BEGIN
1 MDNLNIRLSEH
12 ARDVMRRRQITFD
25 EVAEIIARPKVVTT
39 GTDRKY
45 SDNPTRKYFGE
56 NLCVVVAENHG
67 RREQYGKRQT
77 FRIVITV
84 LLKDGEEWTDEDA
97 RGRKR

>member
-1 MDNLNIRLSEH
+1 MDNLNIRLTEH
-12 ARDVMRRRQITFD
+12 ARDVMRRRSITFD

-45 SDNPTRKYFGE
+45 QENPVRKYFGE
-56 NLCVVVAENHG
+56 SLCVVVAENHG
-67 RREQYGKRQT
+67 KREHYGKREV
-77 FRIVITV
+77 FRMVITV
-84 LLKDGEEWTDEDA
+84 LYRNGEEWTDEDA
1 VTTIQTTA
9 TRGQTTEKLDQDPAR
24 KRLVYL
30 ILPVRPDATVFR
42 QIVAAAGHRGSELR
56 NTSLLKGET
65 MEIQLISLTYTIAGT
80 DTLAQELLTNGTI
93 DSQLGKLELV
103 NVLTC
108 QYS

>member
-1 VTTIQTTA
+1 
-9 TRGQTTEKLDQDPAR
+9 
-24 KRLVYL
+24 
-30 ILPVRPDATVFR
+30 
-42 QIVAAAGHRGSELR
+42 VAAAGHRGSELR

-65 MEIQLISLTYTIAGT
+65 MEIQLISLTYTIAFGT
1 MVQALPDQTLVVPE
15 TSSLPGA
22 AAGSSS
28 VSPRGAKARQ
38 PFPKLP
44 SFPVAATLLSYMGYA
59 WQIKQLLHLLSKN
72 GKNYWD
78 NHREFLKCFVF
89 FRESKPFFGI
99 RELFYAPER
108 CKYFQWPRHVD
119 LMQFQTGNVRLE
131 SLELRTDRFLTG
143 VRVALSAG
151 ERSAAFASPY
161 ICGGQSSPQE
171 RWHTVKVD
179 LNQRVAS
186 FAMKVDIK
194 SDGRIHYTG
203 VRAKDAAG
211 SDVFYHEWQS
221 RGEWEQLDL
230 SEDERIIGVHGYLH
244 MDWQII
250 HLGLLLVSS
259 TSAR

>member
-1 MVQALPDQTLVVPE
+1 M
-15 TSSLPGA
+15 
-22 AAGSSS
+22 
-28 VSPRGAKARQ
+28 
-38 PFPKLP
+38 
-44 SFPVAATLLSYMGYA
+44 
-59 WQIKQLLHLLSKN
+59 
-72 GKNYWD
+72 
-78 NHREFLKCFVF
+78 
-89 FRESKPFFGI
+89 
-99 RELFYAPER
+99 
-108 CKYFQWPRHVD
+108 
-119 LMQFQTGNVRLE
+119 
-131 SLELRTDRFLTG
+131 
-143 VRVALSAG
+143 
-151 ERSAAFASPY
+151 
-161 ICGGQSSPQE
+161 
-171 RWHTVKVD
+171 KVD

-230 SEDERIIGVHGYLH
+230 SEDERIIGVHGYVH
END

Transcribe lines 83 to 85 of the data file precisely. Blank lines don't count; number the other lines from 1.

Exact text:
-22 AAGSSS
+22 
-28 VSPRGAKARQ